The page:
Photo credit: Harold Hoffman.

“Everyone was excited,” notes assistant cowboy supervisor Harold Hoffman in his diary. That is, until the ship anchored off Norfolk, Virginia, where it sat for three days waiting for a full ship’s crew. Radioman Keller explains, “Anchored midstream away from any access to land so as to not lose crew members or cowboys over Christmas holiday.”

On Christmas Eve, Hoffman notes the finding of a dead mare. “Some start,” he says. But “What a Christmas dinner,” he writes the next day. “Stewards dept. really put themselves in good with the cowboys.”

Christmas menu. From the papers of Harold Hoffman, Peggy Reiff Miller collection.

However, it wasn’t such a good Christmas Day up top. “Had messy time feeding top deck in rain tonight getting the canvas back on the feed that a hard wind blew off,” Hoffman says. An omen of the chilly, cloudy, rainy weather and choppy seas that plagued the ship all the way across the Atlantic.

The ship set sail December 27, and two days later Hoffman writes, “This morning we began to get a real touch of sea life. Two of the boys went to the rail after breakfast. Most every one was affected some.” Later, I was “standing in line at slop chest [ship’s store] when it seemed the ship went on her side. Passageway doors opened and six inches of water came in. Soon the fire alarm. A rush for life jackets. Everyone wondered if it was drill or real. The crew was serious. Another alarm, some thought it was to abandon ship…. I rushed for my life jacket. The First Mate came through, said the last alarm was the dismissal.”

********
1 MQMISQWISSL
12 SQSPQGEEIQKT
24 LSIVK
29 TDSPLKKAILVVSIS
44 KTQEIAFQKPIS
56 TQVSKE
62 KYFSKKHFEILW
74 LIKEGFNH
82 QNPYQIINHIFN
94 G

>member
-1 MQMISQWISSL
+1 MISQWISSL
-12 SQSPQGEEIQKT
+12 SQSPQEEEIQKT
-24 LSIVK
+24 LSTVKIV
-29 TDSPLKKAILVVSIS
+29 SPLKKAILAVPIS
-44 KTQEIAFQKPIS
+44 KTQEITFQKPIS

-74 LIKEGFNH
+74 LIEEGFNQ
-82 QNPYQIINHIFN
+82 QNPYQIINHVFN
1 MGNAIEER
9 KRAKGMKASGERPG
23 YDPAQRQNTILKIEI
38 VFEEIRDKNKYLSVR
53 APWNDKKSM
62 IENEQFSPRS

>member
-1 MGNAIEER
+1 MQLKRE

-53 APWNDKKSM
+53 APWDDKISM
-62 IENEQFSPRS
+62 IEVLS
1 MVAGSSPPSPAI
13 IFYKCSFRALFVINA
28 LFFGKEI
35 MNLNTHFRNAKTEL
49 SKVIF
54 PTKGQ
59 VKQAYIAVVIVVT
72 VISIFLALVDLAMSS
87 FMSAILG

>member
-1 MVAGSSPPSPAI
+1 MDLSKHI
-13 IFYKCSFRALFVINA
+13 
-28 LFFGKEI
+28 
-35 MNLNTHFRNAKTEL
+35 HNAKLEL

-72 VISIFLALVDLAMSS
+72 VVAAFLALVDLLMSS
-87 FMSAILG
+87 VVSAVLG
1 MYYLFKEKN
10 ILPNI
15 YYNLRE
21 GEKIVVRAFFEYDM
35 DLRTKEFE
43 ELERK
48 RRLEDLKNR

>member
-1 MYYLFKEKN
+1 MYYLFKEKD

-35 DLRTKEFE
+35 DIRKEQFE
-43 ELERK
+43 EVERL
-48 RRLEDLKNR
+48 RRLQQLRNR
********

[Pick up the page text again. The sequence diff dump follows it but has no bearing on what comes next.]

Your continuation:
Photo credit: Fred Ramseyer.

Radioman Keller notes, “Not all animal manure developed on board will be discarded overboard. Odor becomes overwhelming in some places. Horrible below deck.” Pity the poor cowboys who were assigned to those holds!

The distribution of heifers and horses on the S. S. Park Victory to Poland, Dec. 1945. Drawing by Harold Hoffman.

Arrangement of the livestock in the Park Victory holds, Dec. 1945. Drawing by Harold Hoffman.

On New Year’s Day, 1946, part way across the Atlantic, Keller notes, “wartime radio silence at sea no longer required. Radio airwaves congested with commercial traffic.”

Finally, on January 6, “Sighted land of Scilly Islands,” says Hoffman. “Much excitement about it.” The ship made its way up through the English Channel to the White Cliffs of Dover, where it anchored for the night. Of the cliffs, Hoffman says, “They are a chalky-Limestone rock. White indeed…. This trip is really swell. It is like a dream, such a thrill.”

If the White Cliffs of Dover were thrilling, the next leg of the Park Victory trip was chilling, in more ways than the weather.

to be continued . . .

Seagoing Cowboys before World War II – Part III

Today, we look at how the experiences of the cowboys to Germany after World War I contrasted with those of the UNRRA seagoing cowboys after World War II.

The trip across the Atlantic was much the same in 1921 as in 1946 – seasickness, smelly holds, ocean vistas and all. The animals demanded the same attention for feed and water. However, the 1921 shipments contained a greater percentage of cows needing to be milked, with some cowboys responsible for as many as 60 head. Must have been some sore hands on those ships! The milk was dumped overboard.